Bill Haney awakens in the alleyway behind Chub’s Diner just as the sun begins to rise. He makes his way up the old logging road by 9 a.m. The logging road follows the river, rises to the bluffs, falls again on the other side to hug the river more closely again. But Bill stays at the top, on the bluffs, sitting on the stone ledge, with the water flowing fast, a hundred and twenty feet below. His feet dangle off the side. He swings them a little, out and back, and sits there and thinks about the time he felt up Gloria Perlmutter in the toolshed behind her house. He thinks about the time Pastor Daniels sat too close to him at Bible Camp a few years ago. He thinks, of course, about last night, and the fight and the kiss and just generally he thinks about Jerry Falsmith. It’s all good, Bill thinks. Everything is good. He looks over to Dog Leg Bridge, just a little way downriver, and he sees some guy, looks like that guy from the video store, standing on the bridge. Or, not standing, but sort of balancing, with one leg thrown over the railing. It’s obvious what the guy’s doing, and it’s a shame the guy had to pick today of all days. It might look weird, finding them both down there at the same time.
It’s nearly 10:15 a.m, and Gloria Perlmutter, love letter in hand, reaches the crest of the old logging road that runs beside the river. This is it. This is the top. And over there, at the bluff’s edge, where she had intended to tear Bertie’s lover letter to shreds, is Bill Haney, standing alone, looking toward the bridge. Despite, or perhaps because of, her penchant for anything romantic, Gloria reaches the correct conclusion about Bill, sees what he’s intending to do, though the reasons are unclear. Reasons are silly things, anyway. Everybody’s got them. She stuffs the letter into the pocket of her sweater, approaches Bill from the side so that she doesn’t frighten him.
“Hey, Bill,” she says. Bill turns, sees her. He seems a little dazed, a little distant, blue eyes milky, face pink. He says, “Hey.” “Kind of a nice day,” Gloria says. “Sure,” Bill says. Bill looks at the bridge again. Gloria turns her gaze back to the road, where she sees something, someone, a lone head appearing over the crest of the logging road. Isn’t that Marietta Miller, in a flowery summer dress? Gloria waves to her. Mrs. Miller doesn’t wave back. She keeps walking toward them. And behind Mrs. Miller is that boy, little Toby Ainsworth, walking in that way he has, swinging his shoulders, determinedly. A dozen yards behind Toby is Frank Dunn, the insurance guy, and behind Frank is Pastor Daniels. And that homeless woman who sits outside the diner every day. She’s wearing her straw hat, looking ridiculous and beautiful. And lastly, Jerry Falsmith, his face bruised, streaked with dried blood, but walking steadily. All of them, one by one, rising from the depths of the town, making their way slowly to the bluffs. Jason Shults's work has appeared or is upcoming in The Carolina Quarterly, Columbia: A Journal of Literature and Art, Cutthroat, decomP, and SmokeLong Quarterly. He lives in Tucson, Arizona. More of his work can be seen at jasonshults.com.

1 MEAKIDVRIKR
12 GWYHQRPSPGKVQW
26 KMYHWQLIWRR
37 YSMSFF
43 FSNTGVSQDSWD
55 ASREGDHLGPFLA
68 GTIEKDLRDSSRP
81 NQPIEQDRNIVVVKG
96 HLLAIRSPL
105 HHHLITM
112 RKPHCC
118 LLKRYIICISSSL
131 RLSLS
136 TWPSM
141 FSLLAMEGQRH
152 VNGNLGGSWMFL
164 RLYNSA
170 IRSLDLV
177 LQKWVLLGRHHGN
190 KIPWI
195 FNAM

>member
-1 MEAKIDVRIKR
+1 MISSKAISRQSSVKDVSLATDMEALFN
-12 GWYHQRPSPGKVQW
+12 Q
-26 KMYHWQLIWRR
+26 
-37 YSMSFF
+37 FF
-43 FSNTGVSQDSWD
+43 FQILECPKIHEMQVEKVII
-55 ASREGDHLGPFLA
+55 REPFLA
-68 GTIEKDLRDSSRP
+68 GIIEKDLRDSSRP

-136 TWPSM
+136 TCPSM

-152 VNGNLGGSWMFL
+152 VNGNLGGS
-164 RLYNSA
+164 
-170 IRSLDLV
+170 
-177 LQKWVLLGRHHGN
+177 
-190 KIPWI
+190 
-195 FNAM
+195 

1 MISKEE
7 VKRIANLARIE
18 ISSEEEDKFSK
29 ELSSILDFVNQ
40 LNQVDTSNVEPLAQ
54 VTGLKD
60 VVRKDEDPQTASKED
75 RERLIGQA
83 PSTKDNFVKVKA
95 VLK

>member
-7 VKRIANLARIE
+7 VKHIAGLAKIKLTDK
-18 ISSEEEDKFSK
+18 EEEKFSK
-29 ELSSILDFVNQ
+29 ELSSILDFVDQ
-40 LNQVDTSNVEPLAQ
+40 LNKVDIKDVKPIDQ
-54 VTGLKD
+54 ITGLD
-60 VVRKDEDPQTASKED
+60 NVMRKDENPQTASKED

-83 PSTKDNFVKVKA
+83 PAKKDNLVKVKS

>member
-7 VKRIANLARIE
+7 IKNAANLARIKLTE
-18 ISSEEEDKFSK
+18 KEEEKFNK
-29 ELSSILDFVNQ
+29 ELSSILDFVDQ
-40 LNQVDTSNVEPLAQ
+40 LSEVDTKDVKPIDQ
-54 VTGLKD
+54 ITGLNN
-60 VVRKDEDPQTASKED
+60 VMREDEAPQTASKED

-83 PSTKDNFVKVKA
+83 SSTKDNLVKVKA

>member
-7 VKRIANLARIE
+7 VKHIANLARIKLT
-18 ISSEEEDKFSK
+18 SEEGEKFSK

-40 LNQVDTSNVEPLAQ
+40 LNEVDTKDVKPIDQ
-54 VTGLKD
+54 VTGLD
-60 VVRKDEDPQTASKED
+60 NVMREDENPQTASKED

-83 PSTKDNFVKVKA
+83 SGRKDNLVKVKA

Q: What surprised you most during the process of composing and revising this piece?
A: What surprised me most, I think, is that the story quickly became an exercise in discretion. Since the story is about the lies we tell ourselves, I wanted to try to implement this idea somehow in the style. What could be left to the reader’s imagination? What ideas would be more powerful and resonant if they weren't made explicit? I'm still not sure about any of this, but writing this story certainly made me think about "negative space" in narrative more than I have before.
Q: What’s the best writing advice you’ve received? Did you follow it? Why, or why not?
A: The best piece of advice I got: "Work hard. The business of writing takes work." I got that piece of advice from a dozen different teachers over a dozen years, and never listened to any of them. A couple of years ago, I did actually start trying: writing, revising, submitting. A lot. Turns out, those teachers were all correct. Writing, and the business of writing, takes more work and persistence than my younger self thought possible.
Q: What three to five authors and/or books have inspired your journey as a writer?
A: Some random picks, in order of the age I read them (child, teen, adult):
Watership Down, for what Richard Adams does with words, the play of language, and the idea that entire worlds, wars, histories, might be taking place ... right, you know ... over there, if we could just see them. A Separate Peace, by John Knowles, mostly for the jouncing of that damned tree limb; the ambiguity of it; the struggle to understand one's own motivations. The Bell, by Iris Murdoch, for everything about it. Pure genius.
Q:Describe your writing space for us. Are you someone who finds the muse in a public space such as a café, or in a cave of one’s own?
A: I enjoy the café and the cave both. The café is fine for initial ideas, sketches, stealing character traits from random passersby, staring out the window, thinking about your own past and wondering where it all went wrong. But once the piece is ready to be drafted, I shuffle off to the cave, which is really just my bedroom. There's a heavy old walnut desk in there that provides solidity beneath my hands when I'm doing the heavy construction.